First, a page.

Take the 2-minute tour ×
Stack Overflow is a question and answer site for professional and enthusiast programmers. It's 100% free, no registration required.

My understanding of an atomic operation is that it should not be possible for the steps of the operation to be interleaved with those of any other operation - that it should be executed as a single unit.

I have a method for creating a database record that will first of all check if a record with the same value, which also satisfies certain other parameters, already exists, and if so will not create the record.

In fakecode:

public class FooDao implements IFooDao {

    @Transactional
    public void createFoo(String fooValue) {
        if (!fooExists(fooValue)) {
            // DB call to create foo
        }
    }

    @Transactional
    public boolean fooExists(String fooValue) {
        // DB call to check if foo exists
    }
}

However I have seen that it is possible for two records with the same value to be created, suggesting that these operations have interleaved in some way. I am aware that with Spring's transactional proxies, self-invocation of a method within an object will not use the transactional logic, but if createFoo() is called from outside the object then I would expect fooExists() to still be included in the same transaction.

Are my expectations as to what transactional atomicity should enforce wrong? Do I need to be using a synchronized block to enforce this?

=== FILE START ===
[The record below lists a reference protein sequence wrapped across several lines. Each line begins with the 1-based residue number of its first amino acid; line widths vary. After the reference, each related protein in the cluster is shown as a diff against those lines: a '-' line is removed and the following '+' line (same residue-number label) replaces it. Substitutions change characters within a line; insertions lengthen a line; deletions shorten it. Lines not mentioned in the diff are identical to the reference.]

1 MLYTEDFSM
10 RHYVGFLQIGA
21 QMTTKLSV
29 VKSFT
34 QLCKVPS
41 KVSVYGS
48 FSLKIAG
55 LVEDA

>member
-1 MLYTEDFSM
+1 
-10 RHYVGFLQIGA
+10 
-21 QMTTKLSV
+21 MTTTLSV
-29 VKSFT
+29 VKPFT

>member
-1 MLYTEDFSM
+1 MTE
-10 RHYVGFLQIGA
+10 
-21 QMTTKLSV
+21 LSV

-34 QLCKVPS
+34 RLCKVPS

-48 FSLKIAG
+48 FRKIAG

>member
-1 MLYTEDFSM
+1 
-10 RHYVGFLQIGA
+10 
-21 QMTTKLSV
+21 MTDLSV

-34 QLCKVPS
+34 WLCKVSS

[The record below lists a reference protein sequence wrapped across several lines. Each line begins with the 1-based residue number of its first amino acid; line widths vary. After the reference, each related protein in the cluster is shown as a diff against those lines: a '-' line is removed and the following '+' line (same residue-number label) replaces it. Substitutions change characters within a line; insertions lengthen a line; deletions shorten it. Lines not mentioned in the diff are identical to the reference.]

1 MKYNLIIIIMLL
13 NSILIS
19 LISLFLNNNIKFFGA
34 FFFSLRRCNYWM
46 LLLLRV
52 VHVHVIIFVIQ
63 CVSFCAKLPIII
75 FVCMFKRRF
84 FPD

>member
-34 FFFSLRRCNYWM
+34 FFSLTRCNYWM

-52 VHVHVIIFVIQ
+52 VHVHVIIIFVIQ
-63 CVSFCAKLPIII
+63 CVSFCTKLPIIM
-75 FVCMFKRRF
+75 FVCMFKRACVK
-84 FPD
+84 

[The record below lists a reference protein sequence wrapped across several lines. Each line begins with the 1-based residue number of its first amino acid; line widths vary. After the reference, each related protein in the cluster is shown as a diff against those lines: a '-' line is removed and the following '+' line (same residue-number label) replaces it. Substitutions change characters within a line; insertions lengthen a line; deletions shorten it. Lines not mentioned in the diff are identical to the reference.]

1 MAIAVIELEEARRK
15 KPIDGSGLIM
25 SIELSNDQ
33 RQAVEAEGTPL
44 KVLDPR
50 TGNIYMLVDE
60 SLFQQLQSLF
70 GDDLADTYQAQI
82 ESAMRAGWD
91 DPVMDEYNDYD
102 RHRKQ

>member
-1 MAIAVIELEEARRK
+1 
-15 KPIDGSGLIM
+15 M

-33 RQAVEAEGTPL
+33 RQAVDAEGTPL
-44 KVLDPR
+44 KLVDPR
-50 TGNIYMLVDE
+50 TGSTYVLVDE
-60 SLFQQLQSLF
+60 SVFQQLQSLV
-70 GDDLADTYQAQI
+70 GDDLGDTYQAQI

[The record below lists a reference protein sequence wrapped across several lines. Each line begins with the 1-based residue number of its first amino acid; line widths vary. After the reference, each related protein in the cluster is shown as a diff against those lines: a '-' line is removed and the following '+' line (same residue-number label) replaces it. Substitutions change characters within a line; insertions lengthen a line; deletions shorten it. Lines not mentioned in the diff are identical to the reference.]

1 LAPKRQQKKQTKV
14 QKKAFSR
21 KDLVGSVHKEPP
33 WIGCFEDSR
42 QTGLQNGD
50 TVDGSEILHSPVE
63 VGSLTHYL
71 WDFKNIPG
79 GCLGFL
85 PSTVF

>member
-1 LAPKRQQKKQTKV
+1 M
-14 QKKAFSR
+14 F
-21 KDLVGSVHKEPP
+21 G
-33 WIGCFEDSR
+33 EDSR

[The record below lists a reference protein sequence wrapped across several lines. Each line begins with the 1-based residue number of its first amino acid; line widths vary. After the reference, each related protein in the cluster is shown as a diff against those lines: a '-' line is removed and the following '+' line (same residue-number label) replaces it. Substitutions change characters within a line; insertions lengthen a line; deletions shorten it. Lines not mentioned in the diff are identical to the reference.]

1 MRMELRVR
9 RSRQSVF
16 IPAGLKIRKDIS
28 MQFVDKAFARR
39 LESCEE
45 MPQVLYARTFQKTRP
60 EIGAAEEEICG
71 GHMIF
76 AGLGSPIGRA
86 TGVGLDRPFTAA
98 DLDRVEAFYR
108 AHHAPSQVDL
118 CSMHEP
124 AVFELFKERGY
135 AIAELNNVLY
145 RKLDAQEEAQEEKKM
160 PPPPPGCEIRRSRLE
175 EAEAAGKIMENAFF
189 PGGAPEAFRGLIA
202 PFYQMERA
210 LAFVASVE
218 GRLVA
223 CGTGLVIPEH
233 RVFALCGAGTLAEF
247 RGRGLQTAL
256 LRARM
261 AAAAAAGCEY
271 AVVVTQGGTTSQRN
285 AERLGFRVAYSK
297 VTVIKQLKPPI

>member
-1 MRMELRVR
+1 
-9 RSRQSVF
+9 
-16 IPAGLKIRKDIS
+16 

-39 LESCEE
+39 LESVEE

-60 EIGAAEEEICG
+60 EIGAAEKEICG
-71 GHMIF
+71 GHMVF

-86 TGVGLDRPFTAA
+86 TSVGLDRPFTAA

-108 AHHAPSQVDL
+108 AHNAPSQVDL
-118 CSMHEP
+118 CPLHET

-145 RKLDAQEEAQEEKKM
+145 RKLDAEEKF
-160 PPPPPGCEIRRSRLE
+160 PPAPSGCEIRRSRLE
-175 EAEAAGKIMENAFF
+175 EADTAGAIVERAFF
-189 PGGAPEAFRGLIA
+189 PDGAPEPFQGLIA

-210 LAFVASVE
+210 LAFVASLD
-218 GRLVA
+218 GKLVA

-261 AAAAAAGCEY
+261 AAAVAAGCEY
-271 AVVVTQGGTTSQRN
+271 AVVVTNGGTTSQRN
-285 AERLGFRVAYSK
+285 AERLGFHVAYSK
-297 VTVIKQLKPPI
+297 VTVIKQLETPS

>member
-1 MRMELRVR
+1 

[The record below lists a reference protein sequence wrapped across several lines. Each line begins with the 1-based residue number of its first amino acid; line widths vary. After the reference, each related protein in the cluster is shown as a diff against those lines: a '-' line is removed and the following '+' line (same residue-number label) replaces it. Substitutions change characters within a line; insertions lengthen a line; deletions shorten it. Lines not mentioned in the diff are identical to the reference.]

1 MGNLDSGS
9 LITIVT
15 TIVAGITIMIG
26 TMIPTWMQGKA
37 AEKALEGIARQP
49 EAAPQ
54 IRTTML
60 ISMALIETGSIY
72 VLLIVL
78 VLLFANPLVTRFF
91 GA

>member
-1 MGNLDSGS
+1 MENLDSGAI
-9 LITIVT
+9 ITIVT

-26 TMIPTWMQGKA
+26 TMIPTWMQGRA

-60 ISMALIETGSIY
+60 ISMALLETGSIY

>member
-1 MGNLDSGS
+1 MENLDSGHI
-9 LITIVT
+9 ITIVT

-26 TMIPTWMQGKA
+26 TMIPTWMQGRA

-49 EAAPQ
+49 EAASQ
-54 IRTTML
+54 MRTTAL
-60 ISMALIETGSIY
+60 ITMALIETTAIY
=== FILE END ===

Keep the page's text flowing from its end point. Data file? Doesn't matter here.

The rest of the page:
share|improve this question
add comment

3 Answers

up vote 0 down vote accepted

What a transaction really mean for the database depends on the isolation level. The wikipdia article on Isolation (database systems) explain it well.

Normally one use a not so high isolation level, for example: Read committed. This mean that one can read data from an other transaction not until the other transaction is committed. In your case this is not enough, because this is the opposite from what you want. - So the obvious solution would be using a more restrictive and slower isolation level: Repeatable reads.


But to be honest, I would use an other way: Make the relevant column unique (but do not remove your if (!fooExists(fooValue))-check). So in 99% your check work. In the remaining 1% you will get an exception, because you try to violate the unique constraint.

share|improve this answer
    
Unfortunately I can't use a unique constraint on the DB as it isn't strictly unique - as mentioned there are other parameters, and they mean that there can be multiple uses of the same value. –  Ian R.B. Aug 7 '13 at 16:56
add comment

Transactional means all updates occur within the same transaction, ie all updates/inserts/delete succeed or all are rolled back (for example if you update multiple tables).

It doesn't guarantee anything about the behaviour of queries within the transaction, which depend on the RDBMS and its configuration (configuration of the isolation level on the database).

share|improve this answer
add comment

@Transactional does not by default make the code synchronized. Two separate threads can enter the same block at the same time and cause inserts to occur. synchronizing the method isn't really a good answer either since that can drastically affect application performance. If your issue is that two identical records are being created by two different threads you may want to add some indexes with unique constraint on the database so that duplicate inserts will fail.

share|improve this answer
add comment

Your Answer

 
discard

By posting your answer, you agree to the privacy policy and terms of service.

Not the answer you're looking for? Browse other questions tagged or ask your own question.